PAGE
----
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Switzerland returns to full-capacity concerts

Events with more than 10k people can now take place with attendees who can prove they are vaccinated against, have recovered from, or have tested negative for Covid-19

By IQ on 01 Jul 2021

Montreux Jazz Festival will take place in a hybrid format this summer

Montreux Jazz Festival will take place in a hybrid format this summer


image © Lionel Flusin

Switzerland has abolished capacity restrictions on public events in a further relaxation of the country’s coronavirus measures.

As of 26 June, events with more than 10,000 people can take place with attendees who can prove they are vaccinated against, have recovered from, or have tested negative for Covid-19.

Cantons will need to approve events with more than 1,000 people but smaller public gatherings can now go ahead without authorisation.

Venues may operate at full capacity, though they must provide a hygiene and safety plan that shows how entry will be restricted only to people with Covid certificates.

Events can take place which do not require Covid certificates, though capacity and seating restrictions will apply. If the concert is seated, a maximum of 1,000 people may attend. If the concert is standing, the maximum is 250 people indoors and 500 outdoors.

Events can take place which do not require Covid certificates, though capacity and seating restrictions will apply

Masks must be worn where food and drink are served, though otherwise, masks are no longer required outdoors. Dancing at events and concerts is still banned.

The Swiss Music Promoters’ Association (SMPA) has welcomed the rollback of restrictions but says it’s crucial that the “protective umbrella” is introduced as quickly as possible across Switzerland, and in a uniform way, in order for the live industry to take full advantage.

Each of the 26 cantons will be responsible for co-financing and implementing the scheme – which has long been a cause for concern for the event associations.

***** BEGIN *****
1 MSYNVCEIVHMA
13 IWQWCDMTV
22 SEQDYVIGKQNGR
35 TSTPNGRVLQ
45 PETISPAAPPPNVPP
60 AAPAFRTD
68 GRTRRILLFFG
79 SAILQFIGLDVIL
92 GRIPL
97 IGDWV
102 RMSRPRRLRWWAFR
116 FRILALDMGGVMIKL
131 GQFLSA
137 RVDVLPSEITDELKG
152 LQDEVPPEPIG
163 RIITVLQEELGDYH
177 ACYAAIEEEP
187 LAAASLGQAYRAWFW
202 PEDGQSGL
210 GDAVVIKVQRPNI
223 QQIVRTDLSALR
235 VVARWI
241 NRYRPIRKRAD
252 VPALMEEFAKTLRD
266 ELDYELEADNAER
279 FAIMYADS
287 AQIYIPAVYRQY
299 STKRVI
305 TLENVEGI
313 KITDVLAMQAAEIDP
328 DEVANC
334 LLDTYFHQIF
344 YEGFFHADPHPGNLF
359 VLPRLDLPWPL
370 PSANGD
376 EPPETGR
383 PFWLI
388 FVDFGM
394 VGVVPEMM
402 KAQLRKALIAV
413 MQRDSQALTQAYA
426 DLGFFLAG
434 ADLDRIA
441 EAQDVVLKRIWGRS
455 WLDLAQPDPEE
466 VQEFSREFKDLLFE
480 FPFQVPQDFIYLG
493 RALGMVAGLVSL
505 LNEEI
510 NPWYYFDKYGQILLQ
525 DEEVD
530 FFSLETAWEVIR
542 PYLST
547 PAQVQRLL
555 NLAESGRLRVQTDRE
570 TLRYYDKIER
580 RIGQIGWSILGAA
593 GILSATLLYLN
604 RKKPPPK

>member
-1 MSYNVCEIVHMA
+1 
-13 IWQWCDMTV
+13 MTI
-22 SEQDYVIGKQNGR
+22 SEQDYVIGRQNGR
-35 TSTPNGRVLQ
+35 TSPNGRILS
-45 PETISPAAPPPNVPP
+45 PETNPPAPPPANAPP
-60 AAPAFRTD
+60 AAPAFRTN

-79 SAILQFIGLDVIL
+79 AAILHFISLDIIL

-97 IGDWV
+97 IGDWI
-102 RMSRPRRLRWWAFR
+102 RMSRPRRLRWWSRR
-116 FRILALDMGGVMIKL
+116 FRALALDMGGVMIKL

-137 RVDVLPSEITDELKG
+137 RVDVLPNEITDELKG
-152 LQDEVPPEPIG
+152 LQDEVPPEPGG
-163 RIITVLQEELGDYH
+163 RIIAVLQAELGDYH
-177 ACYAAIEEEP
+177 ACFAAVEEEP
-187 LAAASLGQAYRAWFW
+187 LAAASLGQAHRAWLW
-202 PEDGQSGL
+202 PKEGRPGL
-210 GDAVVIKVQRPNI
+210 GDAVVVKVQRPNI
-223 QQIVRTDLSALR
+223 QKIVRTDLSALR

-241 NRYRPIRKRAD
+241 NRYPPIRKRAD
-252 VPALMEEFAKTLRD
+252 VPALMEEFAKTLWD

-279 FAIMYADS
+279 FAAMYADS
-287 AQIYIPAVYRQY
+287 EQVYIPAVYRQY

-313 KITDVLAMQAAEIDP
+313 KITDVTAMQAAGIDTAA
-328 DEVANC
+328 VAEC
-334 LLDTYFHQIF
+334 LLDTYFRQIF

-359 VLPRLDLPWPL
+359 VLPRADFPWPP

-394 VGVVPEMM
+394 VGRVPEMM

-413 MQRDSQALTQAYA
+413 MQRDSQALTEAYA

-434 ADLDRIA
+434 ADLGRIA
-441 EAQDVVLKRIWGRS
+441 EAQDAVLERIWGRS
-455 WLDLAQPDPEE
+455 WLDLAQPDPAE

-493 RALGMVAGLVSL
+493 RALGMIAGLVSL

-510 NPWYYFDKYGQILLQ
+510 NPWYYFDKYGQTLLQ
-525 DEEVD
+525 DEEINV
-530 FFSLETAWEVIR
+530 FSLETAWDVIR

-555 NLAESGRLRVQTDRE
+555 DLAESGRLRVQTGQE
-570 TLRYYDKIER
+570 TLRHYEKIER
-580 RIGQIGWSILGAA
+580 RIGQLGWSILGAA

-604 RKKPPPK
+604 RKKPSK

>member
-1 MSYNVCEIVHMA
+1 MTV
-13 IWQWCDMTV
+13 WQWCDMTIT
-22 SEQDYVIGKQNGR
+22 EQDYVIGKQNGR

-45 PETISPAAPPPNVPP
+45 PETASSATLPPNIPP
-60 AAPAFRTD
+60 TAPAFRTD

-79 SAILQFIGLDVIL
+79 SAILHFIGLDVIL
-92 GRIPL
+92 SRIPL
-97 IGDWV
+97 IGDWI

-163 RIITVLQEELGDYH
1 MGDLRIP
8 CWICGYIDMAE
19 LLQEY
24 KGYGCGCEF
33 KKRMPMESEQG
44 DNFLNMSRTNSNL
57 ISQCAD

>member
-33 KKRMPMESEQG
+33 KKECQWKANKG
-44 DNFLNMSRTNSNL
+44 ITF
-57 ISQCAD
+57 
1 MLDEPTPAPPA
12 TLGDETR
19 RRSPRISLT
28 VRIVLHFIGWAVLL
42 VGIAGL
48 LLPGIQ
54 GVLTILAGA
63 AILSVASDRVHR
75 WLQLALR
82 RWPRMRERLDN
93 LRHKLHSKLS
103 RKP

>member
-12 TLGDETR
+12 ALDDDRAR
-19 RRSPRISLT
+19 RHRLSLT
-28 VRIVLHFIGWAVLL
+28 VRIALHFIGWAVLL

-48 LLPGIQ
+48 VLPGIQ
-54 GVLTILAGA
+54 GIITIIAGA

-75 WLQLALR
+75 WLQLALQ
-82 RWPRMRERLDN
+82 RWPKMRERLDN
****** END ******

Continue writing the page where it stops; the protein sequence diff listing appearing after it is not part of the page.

“The majority of the cantons are not yet ready and so the confidence of the industry representatives seriously diminishes,” says the SMPA. “Ultimately, it is important to them that framework conditions and protection concepts are defined uniformly, leanly and practically throughout Switzerland and that they are not strained cantonally or locally.”

The SMPA also argues that the live events industry shouldn’t have to absorb the costs of the restrictions that remain.

“We demand that costs for infrastructure, personnel and tests on-site are borne by the public purse”

“We demand that costs for infrastructure, personnel and tests on-site are borne by the public purse, not just the test material. In view of the increasing number of events, the cantons also need additional test capacities in the regions with major events,” it writes.

The association says that the relaxation of coronavirus measures has restored confidence in some promoters, though the news comes too late for many festival organisers.

OpenAir St.Gallen (1–4 July), Gurtenfestival (14–17 July), Caribana Festival (16–20 July), Thunerseespiele (14–28 August), Paléo Festival Nyon (19–25 July), Greenfield Festival (3–5 June), Rock the Ring (17–19 June) and Baloise Session (23 October to 10 November) called off their 2021 editions earlier this year.

The remaining festivals in Swizterland’s summer season include Summer Now (Biel), Montreux Jazz Festival, Winterthur Music Festival Weeks, Open Air Gampel, SummerDays Festival (Arbon), Seaside Festival (Spiez), Cheerful Events (Zofingen), Weihern Open Air (St. Gallen), Blausee Concerts, and Unique Moments (Zurich).

Switzerland is the latest market to announce the resumption of non-socially distanced shows, along with France, Belgium, the Netherlands, DenmarkAustria and the UK.

 


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